London: Printed for C. Chappel, Pall-Mall, 1811.
First Edition thus (fourth overall). 8vo. Bound in quarter contemporary calf and marbled boards Vancil, p. 103; O'Neill G-43. Item #319351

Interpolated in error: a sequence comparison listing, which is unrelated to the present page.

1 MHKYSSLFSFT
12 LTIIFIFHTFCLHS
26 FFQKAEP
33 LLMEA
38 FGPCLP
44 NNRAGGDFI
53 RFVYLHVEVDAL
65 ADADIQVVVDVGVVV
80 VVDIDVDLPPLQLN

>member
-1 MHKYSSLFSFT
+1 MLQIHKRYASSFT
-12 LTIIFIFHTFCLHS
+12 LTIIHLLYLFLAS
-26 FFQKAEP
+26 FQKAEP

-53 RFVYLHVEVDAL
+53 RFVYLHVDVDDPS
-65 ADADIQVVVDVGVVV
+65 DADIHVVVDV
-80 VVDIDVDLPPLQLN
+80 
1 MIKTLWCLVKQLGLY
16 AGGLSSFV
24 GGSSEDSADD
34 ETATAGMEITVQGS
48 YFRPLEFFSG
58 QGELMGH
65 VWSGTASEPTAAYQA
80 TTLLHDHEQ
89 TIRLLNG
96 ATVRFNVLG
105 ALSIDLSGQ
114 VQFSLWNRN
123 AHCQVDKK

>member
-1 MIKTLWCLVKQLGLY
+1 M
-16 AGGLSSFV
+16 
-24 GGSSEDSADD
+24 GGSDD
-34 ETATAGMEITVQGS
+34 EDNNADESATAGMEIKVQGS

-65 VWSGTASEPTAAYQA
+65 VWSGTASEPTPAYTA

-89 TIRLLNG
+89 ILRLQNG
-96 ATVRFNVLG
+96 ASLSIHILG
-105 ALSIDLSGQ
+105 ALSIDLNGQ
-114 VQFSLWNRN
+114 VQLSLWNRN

Francis Grose (1731-1791) was the lexicographer of the low life: his dictionary of vulgar and slang words, which appeared under several different titles, was the most complete of the eighteenth century, and appeared in numerous editions (including a facsimile reprint in 1968). It is interesting to note that some slang has been transformed by time into “normal” usage: freshman, lop-sided, lag; other has survived in slightly altered form: “to kid” (coax), “hidebound” (stingy); and much of it has disappeared entirely. Among the many examples of the latter are such gems as “Mousetrap: The parson's mousetrap; the state of matrimony”, “Uphills: False dice that run high”, “Scandal Broth: Tea”, and “Lawful Blanket: A wife”. Reading this book is like eating peanuts—once you begin, it's hard to stop.
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